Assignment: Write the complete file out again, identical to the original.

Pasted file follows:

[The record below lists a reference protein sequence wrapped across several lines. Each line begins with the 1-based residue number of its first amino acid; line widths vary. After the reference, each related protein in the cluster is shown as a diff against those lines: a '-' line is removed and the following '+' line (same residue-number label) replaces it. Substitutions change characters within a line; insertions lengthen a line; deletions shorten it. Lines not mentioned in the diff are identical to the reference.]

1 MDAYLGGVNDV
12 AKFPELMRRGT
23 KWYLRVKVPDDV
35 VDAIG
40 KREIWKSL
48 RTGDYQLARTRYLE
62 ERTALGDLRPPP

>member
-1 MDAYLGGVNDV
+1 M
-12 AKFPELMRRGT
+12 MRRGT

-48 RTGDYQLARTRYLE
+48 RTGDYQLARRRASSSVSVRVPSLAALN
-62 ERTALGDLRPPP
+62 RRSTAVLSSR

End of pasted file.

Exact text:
[The record below lists a reference protein sequence wrapped across several lines. Each line begins with the 1-based residue number of its first amino acid; line widths vary. After the reference, each related protein in the cluster is shown as a diff against those lines: a '-' line is removed and the following '+' line (same residue-number label) replaces it. Substitutions change characters within a line; insertions lengthen a line; deletions shorten it. Lines not mentioned in the diff are identical to the reference.]

1 MDAYLGGVNDV
12 AKFPELMRRGT
23 KWYLRVKVPDDV
35 VDAIG
40 KREIWKSL
48 RTGDYQLARTRYLE
62 ERTALGDLRPPP

>member
-1 MDAYLGGVNDV
+1 M
-12 AKFPELMRRGT
+12 MRRGT

-48 RTGDYQLARTRYLE
+48 RTGDYQLARRRASSSVSVRVPSLAALN
-62 ERTALGDLRPPP
+62 RRSTAVLSSR